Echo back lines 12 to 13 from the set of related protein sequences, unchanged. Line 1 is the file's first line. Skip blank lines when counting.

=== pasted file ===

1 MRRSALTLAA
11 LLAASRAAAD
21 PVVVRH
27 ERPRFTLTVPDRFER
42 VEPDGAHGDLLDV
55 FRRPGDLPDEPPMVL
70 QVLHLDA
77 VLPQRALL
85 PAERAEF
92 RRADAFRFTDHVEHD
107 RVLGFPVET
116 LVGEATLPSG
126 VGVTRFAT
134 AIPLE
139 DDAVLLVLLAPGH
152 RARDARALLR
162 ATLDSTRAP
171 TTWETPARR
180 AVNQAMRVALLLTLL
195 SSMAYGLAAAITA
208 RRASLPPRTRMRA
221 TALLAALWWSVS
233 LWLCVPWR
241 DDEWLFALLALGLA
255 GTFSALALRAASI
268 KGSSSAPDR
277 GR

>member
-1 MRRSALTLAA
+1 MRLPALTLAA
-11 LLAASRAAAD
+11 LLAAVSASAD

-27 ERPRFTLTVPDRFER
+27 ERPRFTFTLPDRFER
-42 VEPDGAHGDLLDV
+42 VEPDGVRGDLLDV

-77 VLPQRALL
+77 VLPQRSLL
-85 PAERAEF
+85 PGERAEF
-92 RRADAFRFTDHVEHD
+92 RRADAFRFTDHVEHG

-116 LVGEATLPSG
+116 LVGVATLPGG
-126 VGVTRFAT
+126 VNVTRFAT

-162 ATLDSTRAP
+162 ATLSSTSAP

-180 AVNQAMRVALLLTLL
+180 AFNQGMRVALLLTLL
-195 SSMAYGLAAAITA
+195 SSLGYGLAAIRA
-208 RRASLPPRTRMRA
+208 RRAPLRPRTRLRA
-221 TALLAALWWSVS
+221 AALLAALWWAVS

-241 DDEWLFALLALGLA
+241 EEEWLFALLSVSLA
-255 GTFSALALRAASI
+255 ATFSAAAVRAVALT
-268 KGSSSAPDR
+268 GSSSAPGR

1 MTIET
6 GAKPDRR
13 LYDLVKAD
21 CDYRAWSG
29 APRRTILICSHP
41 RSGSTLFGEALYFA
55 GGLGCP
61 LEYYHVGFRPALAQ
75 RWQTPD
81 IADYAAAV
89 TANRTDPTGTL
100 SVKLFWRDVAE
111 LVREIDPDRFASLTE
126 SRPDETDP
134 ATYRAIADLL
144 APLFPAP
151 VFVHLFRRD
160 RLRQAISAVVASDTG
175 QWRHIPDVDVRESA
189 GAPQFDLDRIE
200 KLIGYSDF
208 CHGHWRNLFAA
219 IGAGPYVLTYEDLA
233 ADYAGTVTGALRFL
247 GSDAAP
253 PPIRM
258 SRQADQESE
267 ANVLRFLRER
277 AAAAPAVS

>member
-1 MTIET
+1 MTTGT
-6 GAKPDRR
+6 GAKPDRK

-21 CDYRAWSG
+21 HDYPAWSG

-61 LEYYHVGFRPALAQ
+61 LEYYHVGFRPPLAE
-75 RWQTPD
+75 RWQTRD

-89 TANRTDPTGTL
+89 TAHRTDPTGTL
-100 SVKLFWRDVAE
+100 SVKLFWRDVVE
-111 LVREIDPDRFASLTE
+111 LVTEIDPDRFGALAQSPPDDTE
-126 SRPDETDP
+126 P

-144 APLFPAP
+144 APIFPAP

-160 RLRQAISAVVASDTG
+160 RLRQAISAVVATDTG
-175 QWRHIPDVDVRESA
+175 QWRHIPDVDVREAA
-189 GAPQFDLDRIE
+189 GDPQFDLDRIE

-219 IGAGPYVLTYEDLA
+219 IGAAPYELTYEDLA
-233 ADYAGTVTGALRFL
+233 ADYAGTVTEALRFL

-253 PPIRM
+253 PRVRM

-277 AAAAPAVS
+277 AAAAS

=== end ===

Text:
116 LVGEATLPSG
126 VGVTRFAT